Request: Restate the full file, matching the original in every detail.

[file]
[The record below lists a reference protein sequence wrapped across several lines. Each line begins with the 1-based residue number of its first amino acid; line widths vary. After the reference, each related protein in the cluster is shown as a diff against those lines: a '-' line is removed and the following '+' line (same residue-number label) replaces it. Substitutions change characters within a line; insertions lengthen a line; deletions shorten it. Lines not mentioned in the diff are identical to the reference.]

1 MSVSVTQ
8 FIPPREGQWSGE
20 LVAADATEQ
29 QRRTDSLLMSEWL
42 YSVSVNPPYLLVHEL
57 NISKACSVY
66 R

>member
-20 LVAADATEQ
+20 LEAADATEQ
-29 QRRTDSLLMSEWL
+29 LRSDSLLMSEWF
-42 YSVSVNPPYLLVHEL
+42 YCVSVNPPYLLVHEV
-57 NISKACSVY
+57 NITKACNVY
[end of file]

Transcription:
[The record below lists a reference protein sequence wrapped across several lines. Each line begins with the 1-based residue number of its first amino acid; line widths vary. After the reference, each related protein in the cluster is shown as a diff against those lines: a '-' line is removed and the following '+' line (same residue-number label) replaces it. Substitutions change characters within a line; insertions lengthen a line; deletions shorten it. Lines not mentioned in the diff are identical to the reference.]

1 MSVSVTQ
8 FIPPREGQWSGE
20 LVAADATEQ
29 QRRTDSLLMSEWL
42 YSVSVNPPYLLVHEL
57 NISKACSVY
66 R

>member
-20 LVAADATEQ
+20 LEAADATEQ
-29 QRRTDSLLMSEWL
+29 LRSDSLLMSEWF
-42 YSVSVNPPYLLVHEL
+42 YCVSVNPPYLLVHEV
-57 NISKACSVY
+57 NITKACNVY